Friday 20 April 2018

In Brief: Perry for Washington

Caitriona Perry
Caitriona Perry

RTE News has announced the appointment of journalist Caitriona Perry as Washington Correspondent.

The Dublin native has worked as a journalist with RTE since 2007 reporting for the Six One and Nine O'Clock news programmes, Morning Ireland, the News at One and Drivetime. She has also worked as a newscaster for RTE Radio 1, 2FM and Lyric FM. Ms Perry is expected to take up the post in the coming weeks.

GPS SEEK SUPPORT

MORE than one hundred GPs will meet in Dublin tomorrow as part of a nationwide campaign to increase State support for local doctors.

The meeting coincides with the launch of a publicity campaign by the Irish Medical Organisation (IMO) today to urge the Government to provide more State support to surgeries. Currently about 2pc of the annual healthcare budget is spent supporting GP services at a time when the number of people on medical cards is growing.

PIPE BOMBS MADE SAFE

PIPE bombs and ammunition were found by gardai in a house in Co Limerick early yesterday.

An Army disposal team was brought in to render the three homemade bombs safe and the area at Ballysheedy East was sealed off for a forensic technical examination. There was no one in the house at the time of the search and no arrests were made.

EMPTY HOUSES ROW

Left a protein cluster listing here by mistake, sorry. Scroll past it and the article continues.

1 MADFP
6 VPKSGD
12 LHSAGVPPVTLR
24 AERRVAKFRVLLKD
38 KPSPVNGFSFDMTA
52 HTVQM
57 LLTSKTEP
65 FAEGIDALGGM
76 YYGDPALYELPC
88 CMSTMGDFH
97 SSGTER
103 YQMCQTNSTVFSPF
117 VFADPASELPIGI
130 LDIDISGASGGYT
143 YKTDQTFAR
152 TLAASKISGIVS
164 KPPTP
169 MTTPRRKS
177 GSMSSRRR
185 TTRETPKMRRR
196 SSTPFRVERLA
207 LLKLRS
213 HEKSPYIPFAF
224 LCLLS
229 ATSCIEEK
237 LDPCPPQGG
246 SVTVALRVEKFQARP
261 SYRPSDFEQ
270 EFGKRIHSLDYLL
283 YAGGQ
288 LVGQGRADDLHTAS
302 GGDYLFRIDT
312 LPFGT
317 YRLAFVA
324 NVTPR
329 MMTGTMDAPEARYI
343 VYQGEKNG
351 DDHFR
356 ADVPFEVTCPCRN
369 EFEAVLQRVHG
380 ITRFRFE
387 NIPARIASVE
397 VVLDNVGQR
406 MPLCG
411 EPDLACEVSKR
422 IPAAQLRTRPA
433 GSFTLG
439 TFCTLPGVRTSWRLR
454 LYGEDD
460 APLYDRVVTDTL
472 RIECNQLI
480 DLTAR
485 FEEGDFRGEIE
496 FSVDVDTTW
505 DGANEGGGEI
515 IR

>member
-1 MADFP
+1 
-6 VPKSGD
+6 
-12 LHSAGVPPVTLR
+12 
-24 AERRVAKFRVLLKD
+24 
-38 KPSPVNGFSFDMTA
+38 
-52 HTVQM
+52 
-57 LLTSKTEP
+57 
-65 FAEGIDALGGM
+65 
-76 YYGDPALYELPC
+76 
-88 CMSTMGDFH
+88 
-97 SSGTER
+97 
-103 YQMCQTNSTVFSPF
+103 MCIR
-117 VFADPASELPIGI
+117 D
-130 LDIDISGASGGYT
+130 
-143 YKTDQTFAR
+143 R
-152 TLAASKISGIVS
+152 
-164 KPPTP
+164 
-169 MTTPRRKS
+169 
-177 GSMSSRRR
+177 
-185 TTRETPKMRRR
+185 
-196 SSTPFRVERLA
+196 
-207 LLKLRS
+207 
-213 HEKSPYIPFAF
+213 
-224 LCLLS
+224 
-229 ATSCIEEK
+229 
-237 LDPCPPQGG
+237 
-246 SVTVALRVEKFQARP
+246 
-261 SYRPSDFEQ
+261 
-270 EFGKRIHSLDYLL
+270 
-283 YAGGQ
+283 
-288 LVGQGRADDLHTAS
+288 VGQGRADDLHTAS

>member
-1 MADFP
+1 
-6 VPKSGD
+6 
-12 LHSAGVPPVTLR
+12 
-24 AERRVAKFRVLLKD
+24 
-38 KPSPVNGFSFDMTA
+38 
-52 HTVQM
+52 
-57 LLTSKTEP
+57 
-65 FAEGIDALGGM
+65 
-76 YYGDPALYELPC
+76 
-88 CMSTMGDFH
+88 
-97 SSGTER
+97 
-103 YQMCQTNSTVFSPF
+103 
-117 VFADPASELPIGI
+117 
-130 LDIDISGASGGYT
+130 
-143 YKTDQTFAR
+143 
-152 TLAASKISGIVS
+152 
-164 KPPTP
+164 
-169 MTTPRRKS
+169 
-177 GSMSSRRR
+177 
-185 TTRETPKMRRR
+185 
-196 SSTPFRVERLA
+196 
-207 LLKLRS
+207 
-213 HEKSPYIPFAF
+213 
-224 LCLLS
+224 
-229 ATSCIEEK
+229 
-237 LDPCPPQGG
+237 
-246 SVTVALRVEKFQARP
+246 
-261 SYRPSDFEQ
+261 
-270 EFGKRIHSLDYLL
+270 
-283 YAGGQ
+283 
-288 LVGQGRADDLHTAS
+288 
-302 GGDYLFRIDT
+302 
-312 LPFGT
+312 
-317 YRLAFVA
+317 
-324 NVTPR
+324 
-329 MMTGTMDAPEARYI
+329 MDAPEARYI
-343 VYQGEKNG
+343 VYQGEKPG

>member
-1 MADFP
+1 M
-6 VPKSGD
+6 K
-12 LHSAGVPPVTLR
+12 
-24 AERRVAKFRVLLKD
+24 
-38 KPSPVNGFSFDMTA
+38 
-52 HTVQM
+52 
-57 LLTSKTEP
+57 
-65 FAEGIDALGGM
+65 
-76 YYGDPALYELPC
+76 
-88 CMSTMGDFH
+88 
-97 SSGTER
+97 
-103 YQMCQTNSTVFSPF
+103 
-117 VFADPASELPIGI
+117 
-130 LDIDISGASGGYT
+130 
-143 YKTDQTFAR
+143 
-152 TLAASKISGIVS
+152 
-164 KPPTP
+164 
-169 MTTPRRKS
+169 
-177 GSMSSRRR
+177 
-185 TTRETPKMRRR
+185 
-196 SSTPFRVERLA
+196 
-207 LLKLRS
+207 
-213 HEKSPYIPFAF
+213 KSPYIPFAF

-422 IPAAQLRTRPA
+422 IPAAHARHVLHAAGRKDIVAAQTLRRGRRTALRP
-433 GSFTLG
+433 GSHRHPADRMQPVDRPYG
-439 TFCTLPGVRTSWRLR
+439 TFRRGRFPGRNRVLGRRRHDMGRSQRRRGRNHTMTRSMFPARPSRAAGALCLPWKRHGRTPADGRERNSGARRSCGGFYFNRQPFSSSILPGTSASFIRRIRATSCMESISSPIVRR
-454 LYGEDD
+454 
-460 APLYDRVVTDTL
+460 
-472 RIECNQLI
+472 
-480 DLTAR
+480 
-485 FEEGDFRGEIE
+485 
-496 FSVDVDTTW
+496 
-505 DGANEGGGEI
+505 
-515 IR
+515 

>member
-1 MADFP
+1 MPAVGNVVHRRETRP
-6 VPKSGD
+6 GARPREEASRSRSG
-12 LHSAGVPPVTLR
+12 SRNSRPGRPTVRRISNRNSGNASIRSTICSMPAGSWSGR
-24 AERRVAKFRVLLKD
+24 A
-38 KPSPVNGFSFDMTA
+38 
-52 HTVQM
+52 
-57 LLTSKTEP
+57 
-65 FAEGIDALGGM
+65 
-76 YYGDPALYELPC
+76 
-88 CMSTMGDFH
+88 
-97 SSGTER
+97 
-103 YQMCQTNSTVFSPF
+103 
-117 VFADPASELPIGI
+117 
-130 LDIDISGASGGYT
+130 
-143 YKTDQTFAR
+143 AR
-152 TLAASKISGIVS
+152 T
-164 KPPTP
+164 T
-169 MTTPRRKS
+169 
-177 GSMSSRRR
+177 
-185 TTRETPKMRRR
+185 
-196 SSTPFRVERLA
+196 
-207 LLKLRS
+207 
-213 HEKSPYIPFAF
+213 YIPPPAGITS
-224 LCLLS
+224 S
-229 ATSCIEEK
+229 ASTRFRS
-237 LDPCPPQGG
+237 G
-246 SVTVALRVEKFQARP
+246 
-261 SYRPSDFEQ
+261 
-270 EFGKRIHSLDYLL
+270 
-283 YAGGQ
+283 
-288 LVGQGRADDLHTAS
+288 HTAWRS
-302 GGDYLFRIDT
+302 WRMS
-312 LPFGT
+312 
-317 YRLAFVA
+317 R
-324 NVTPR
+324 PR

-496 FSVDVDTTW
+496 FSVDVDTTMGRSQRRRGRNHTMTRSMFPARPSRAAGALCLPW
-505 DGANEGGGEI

THE State is wasting up to €20m a year in rent allowance by letting 3,500 council houses sit empty, a social housing advocacy claims.

Simon Brooke, head of policy for the Cluid Housing Association, said reports revealing that 3,500 council houses are unoccupied while 112,000 people remain on the waiting list for social housing is a massive waste of taxpayers' money. But the reason many council houses are empty is because local authorities don't have the resources needed to carry out necessary repairs, he added.

FARM CRISIS CALLS SOAR

THE number of calls from farmers to a suicide prevention helpline has soared by more than 300pc in six months.

Some 5,267 farmers in crisis contacted Console's Farm and Rural Stress Helpline from March to September, compared to 1,316 callers in the previous six months. The suicide prevention charity said financial woes and the fodder shortage were the main reasons for the increase in calls.

Irish Independent

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